David Lane, Partner and Technical Director
We knew it was going to be bloody. The economic fall-out from the pandemic is unprecedented (a word we are going to hear a great deal more over the next weeks and months), and spelt out all too clearly in the 2020 Spending Review. All 116 pages of it.
The state of the economy
Firstly, some horrible numbers. According to The Office for National Statistics (ONS) "output fell 25 per cent between February and April as the economy entered the largest recession on record. The UK economy then grew rapidly from late spring onwards and by September GDP was around 8% below its pre-pandemic level. For 2020 taken as a whole, the UK economy is expected to shrink by 11.3% and not be back to anything like its pre-pandemic level until 2022. In short, the UK has suffered the worst economic decline in 300 years.
To support the economy, business, jobs and the public realm, total UK borrowing for 2020 will be not far short of £400 billion (£394 billion) whilst the total underlying debt of the UK government will amount to 91% of our Gross Domestic Product (GDP), which measures the total value of all the goods and services produced by UK PLC. These are levels not seen since the early 1960s. For some context, pre-pandemic levels of UK debt to GDP were circa 80%. The one saving grace, in all of this, is the cost of servicing this debt - because of very low interest rates, it has never been more affordable.
This dislocation of the economy has a clear and obvious human cost. Unemployment, according to the government's own independent forecaster, the Office of Budget Responsibility (OBR), will "surge" by the middle part of 2021 to 2.6 million people. A number not seen since the financial crisis of 2009 and echoes the high and brutal levels of unemployment of the early 1980s.
In terms of the measures announced by the Chancellor on Wednesday, there are some that do catch the eye:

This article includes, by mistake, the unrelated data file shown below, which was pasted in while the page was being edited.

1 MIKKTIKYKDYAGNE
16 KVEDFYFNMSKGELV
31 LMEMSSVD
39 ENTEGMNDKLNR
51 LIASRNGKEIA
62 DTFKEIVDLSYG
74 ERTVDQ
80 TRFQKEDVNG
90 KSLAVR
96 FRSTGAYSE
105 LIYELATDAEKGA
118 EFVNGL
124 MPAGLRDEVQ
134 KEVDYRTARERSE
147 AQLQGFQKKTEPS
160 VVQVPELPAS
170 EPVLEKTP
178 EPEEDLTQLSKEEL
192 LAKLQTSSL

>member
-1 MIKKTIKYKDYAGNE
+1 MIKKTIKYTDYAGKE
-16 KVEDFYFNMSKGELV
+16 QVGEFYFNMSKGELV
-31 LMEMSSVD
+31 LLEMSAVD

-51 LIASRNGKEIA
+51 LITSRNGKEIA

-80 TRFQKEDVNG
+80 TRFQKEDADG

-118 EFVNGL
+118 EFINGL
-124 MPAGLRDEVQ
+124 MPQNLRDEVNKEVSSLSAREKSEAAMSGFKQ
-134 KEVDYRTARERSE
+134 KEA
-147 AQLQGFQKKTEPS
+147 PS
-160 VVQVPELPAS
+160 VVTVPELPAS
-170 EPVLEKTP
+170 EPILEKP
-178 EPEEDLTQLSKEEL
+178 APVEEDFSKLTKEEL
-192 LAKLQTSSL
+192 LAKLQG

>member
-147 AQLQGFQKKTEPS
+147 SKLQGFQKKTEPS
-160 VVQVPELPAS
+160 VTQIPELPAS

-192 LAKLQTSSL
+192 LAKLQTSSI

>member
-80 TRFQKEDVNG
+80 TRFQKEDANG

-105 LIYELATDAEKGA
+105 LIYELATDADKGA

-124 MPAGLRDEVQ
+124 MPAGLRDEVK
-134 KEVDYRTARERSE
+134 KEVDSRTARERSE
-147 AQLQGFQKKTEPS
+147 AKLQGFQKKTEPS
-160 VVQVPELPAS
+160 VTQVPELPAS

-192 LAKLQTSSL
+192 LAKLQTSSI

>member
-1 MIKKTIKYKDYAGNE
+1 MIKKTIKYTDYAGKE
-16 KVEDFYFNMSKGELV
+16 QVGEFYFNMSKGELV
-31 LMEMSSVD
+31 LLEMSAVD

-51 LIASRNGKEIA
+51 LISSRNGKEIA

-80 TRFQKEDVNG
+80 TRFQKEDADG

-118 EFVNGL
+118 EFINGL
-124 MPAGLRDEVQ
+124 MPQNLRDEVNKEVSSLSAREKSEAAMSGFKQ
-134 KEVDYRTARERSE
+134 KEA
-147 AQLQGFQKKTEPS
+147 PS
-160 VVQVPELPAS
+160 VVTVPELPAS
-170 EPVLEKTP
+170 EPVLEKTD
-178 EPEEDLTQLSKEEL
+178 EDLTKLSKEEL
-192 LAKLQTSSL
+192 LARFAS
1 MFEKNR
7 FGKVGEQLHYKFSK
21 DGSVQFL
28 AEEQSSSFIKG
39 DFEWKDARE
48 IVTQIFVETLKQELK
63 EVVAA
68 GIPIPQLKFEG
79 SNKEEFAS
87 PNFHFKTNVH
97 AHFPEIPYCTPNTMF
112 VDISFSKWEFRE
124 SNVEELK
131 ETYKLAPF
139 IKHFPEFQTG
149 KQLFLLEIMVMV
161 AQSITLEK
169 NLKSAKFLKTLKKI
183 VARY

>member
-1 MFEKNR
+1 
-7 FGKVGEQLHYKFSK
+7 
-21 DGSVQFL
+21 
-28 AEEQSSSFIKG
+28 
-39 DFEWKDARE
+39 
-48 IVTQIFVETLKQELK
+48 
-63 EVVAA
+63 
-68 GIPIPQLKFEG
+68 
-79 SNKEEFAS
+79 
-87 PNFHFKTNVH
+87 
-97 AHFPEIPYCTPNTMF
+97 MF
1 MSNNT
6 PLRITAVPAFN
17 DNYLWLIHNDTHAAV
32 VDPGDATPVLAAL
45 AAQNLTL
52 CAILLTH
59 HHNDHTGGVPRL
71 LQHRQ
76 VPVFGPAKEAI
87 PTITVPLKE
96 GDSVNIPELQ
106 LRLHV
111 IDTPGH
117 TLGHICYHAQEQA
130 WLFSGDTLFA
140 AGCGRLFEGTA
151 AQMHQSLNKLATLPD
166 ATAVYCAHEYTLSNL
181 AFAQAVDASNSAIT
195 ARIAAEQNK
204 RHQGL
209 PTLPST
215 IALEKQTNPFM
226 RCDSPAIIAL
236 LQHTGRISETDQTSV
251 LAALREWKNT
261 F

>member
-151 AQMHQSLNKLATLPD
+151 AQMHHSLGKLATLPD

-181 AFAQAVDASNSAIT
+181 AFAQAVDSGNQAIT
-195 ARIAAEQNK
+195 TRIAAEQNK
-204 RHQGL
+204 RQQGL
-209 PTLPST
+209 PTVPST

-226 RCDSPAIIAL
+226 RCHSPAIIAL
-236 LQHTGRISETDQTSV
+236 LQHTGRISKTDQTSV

What to make of all of this? The fact that this spending review was for 2021/22 only is unusual. Spending Reviews tend to look forward three years. This in itself shows how murky the picture is for accurate forecasting as the world (hopefully) emerges from the current "emergency". This spending review, with the associated announcements around increased spending on the UK defence budget, seem to show a government perhaps inevitably struggling to balance almost impossible choices. Spending here, but cutting there. Rishi Sunak, in an interview with the BBC, talked about "having to make tough choices". What is clear is that those choices are only going to get tougher in the future. He would not be drawn on tax rises, but did say that the current levels of borrowing are "unsustainable". I think we all know that taxes will rise, where and by how much remains unknown. A lot of conjecture out there. If in doubt, take professional advice.
Controversially, the axe has fallen on the overseas aid budget, cut from 0.7% of GDP to 0.5%, prompting a junior minister, Baroness Sugg, to resign from the Government, calling the decision "fundamentally wrong". We are back to balance. Sunak argues that during this period of economic emergency it is right and fair to make this decision, indicating that the cut will be temporary and that it will return to 0.7% of GDP as soon as public finances allow. Critics argue that the UK has been leading the world in terms of supporting developing nations, and that now is exactly the wrong time to turn off the taps. The UK has a global role to play. It is perhaps a strange outcome when one considers that we are leaving the European Union within weeks and therefore looking for new trading and economic partners around the world.
We live in strange and dangerous times. There are some amazing things happening out there, from "big science" to someone helping their neighbour with their shopping. What is clear from this review is although we may be at "the beginning of the end" of the pandemic, we are only now seeing in stark terms the economic cost of COVID-19 and its long-term impact on people's lives.
 ONS September 2020
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